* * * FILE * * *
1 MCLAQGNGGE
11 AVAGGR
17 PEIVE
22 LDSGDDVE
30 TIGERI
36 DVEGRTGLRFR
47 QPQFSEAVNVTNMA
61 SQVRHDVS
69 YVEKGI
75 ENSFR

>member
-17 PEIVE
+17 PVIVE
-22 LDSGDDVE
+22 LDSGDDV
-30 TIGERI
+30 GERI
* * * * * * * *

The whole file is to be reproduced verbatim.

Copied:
1 MCLAQGNGGE
11 AVAGGR
17 PEIVE
22 LDSGDDVE
30 TIGERI
36 DVEGRTGLRFR
47 QPQFSEAVNVTNMA
61 SQVRHDVS
69 YVEKGI
75 ENSFR

>member
-17 PEIVE
+17 PVIVE
-22 LDSGDDVE
+22 LDSGDDV
-30 TIGERI
+30 GERI